He welcomed the comparison to Hairston, who played a big role in the Brewers’ 2011 postseason run and has played for nine different teams in parts of 16 Major League seasons.

“He definitely has come up. He’s a guy who has done it for 15, 16 years, and has done a great job at it,” Prince said. “Being able to play the infield and play the outfield, especially in the National League, it pretty valuable.”

A year ago, Prince was not considered a big-time prospect. On Saturday, at Miller Park for the first time since a pre-Draft workout in 2009, he was a Major Leaguer.

“I’m still pretty speechless,” he said. “I’m trying to stay even-keeled, not try to get too many ups or too many downs. Just enjoy the moment.”

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Ramirez to DL; Braun still sidelined

Some notes from a newsy Saturday afternoon at Miller Park:

– The lead item: An MRI scan confirmed a sprained knee for third baseman Aramis Ramirez, who was placed on the 15-day disabled list and replaced on the active roster by Josh Prince, a former shortstop who converted to the outfield last season and was planning to spend this year adjusting to a super-utility role, a’la Jerry Hairston Jr. Two games into that project, he was promoted to the Majors.

Said Ramirez of the MRI result, “It could have been worse. But it’s basically the same injury I got in Spring Training. Last night, I didn’t feel good. There’s never a good time for injuries, but at least it’s not that serious.”

– The Brewers were also without three-hole hitter Ryan Braun, whose neck remained completely locked-up on Saturday afternoon.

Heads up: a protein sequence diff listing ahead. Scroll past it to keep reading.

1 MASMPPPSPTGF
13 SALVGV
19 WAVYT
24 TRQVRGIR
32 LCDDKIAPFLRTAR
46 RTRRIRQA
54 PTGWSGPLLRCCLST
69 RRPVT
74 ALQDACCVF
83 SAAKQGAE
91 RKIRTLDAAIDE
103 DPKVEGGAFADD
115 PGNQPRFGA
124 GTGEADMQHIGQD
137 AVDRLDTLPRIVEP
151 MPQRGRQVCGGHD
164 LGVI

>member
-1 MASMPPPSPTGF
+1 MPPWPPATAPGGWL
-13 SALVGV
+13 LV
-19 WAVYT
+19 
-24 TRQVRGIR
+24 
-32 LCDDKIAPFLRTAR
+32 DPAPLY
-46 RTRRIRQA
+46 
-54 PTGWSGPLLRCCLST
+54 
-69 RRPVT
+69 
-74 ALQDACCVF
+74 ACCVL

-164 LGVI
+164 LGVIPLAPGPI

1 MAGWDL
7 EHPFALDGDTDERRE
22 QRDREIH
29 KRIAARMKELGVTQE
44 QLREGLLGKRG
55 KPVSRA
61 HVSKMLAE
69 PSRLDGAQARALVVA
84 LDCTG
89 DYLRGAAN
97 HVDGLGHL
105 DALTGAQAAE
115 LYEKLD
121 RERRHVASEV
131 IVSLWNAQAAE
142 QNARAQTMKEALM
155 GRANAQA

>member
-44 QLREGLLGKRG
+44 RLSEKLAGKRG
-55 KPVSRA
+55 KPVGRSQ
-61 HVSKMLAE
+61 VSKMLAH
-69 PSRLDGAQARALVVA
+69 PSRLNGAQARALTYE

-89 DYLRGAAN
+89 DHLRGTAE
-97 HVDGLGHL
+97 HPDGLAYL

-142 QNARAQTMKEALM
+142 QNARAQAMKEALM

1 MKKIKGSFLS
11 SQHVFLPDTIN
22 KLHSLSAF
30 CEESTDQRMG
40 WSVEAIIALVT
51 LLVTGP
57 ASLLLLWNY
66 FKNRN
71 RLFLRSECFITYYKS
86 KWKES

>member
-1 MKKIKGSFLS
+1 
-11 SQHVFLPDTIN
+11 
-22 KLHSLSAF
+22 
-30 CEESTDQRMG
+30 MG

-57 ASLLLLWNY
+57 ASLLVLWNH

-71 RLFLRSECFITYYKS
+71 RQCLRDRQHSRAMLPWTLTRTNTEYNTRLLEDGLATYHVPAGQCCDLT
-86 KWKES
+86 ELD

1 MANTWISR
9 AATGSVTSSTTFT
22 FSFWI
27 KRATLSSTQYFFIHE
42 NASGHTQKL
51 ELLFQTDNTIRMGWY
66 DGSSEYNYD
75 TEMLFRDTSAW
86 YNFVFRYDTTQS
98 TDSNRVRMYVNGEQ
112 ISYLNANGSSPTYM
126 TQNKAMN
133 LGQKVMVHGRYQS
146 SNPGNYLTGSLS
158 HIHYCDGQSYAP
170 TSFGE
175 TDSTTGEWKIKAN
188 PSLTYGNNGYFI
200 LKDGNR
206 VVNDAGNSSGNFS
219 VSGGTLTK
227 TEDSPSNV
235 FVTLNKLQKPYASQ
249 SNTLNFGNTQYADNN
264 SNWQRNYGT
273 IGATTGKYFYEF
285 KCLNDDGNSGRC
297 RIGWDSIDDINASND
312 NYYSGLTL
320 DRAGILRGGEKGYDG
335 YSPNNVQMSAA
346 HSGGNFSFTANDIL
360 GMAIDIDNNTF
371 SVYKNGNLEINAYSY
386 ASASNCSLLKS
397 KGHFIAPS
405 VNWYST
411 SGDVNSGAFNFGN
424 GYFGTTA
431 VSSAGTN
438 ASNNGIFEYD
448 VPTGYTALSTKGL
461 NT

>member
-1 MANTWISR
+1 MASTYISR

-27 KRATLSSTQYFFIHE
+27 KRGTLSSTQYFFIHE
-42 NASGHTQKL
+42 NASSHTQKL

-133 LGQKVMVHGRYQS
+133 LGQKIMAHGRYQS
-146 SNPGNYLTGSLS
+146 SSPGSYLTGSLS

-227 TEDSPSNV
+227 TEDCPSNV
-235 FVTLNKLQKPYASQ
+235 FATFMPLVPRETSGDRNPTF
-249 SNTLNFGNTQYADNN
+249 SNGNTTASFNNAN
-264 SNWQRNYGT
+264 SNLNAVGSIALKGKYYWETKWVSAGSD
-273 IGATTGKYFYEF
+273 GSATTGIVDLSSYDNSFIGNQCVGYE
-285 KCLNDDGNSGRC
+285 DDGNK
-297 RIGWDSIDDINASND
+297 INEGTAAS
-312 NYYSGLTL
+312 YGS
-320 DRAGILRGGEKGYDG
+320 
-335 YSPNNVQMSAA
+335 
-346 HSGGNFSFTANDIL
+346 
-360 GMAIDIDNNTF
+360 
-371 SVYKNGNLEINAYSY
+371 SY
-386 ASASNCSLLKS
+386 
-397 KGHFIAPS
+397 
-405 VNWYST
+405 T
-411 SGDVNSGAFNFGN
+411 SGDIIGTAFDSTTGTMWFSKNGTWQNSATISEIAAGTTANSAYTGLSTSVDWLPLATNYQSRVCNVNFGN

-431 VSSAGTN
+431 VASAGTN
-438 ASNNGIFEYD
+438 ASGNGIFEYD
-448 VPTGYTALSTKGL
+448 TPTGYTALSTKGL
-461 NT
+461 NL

“It’s not any better today than it was yesterday,” said Braun, who first felt stiffness during a Friday afternoon workout. “All I can do is wait.”

Assistant GM Gord Ash said the club was in wait-and-see mode with its best player.

“This is literally day-to-day,” Ash said. “It’s not the cliche day-to-day. It’s literally day-to-day. I know [head athletic trainer] Dan Wright called me this morning and said it didn’t look like he was going to be available today. Not enough improvement today, but they’ll continue to treat it. Worst case scenario — because I asked — is hopefully five days. Hopefully it’s not that.”

– With Braun and Ramirez out, and Corey Hart still recovering from knee surgery, the Brewers fielded what one fan on Twitter compared to a split-squad lineup in Spring Training. That might be a little harsh, but you can judge:

1. Norichika Aoki RF
2. Jean Segura SS
3. Rickie Weeks 2B
4. Alex Gonzalez 3B
5. Jonathan Lucroy C